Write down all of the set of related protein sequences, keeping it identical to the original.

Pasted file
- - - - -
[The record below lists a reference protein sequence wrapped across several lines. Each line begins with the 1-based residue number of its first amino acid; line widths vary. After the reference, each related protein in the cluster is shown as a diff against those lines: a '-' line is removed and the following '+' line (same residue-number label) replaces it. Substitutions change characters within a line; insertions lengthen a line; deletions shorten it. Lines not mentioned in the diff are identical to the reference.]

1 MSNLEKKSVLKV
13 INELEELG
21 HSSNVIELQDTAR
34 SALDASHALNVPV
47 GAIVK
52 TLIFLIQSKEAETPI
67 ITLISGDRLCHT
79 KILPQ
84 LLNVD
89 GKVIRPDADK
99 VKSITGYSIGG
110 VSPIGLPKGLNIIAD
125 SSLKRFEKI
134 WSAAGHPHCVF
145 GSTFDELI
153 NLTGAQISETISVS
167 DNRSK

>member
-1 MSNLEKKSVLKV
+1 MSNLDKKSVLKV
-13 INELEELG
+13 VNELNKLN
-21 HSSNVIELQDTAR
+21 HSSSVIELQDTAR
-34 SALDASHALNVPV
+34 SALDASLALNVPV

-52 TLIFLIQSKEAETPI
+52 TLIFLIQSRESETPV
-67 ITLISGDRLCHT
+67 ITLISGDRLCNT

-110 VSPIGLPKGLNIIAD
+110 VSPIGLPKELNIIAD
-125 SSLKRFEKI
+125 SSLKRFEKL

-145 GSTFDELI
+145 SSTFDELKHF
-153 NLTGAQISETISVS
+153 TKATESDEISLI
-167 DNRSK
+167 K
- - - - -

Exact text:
[The record below lists a reference protein sequence wrapped across several lines. Each line begins with the 1-based residue number of its first amino acid; line widths vary. After the reference, each related protein in the cluster is shown as a diff against those lines: a '-' line is removed and the following '+' line (same residue-number label) replaces it. Substitutions change characters within a line; insertions lengthen a line; deletions shorten it. Lines not mentioned in the diff are identical to the reference.]

1 MSNLEKKSVLKV
13 INELEELG
21 HSSNVIELQDTAR
34 SALDASHALNVPV
47 GAIVK
52 TLIFLIQSKEAETPI
67 ITLISGDRLCHT
79 KILPQ
84 LLNVD
89 GKVIRPDADK
99 VKSITGYSIGG
110 VSPIGLPKGLNIIAD
125 SSLKRFEKI
134 WSAAGHPHCVF
145 GSTFDELI
153 NLTGAQISETISVS
167 DNRSK

>member
-1 MSNLEKKSVLKV
+1 MSNLDKKSVLKV
-13 INELEELG
+13 VNELNKLN
-21 HSSNVIELQDTAR
+21 HSSSVIELQDTAR
-34 SALDASHALNVPV
+34 SALDASLALNVPV

-52 TLIFLIQSKEAETPI
+52 TLIFLIQSRESETPV
-67 ITLISGDRLCHT
+67 ITLISGDRLCNT

-110 VSPIGLPKGLNIIAD
+110 VSPIGLPKELNIIAD
-125 SSLKRFEKI
+125 SSLKRFEKL

-145 GSTFDELI
+145 SSTFDELKHF
-153 NLTGAQISETISVS
+153 TKATESDEISLI
-167 DNRSK
+167 K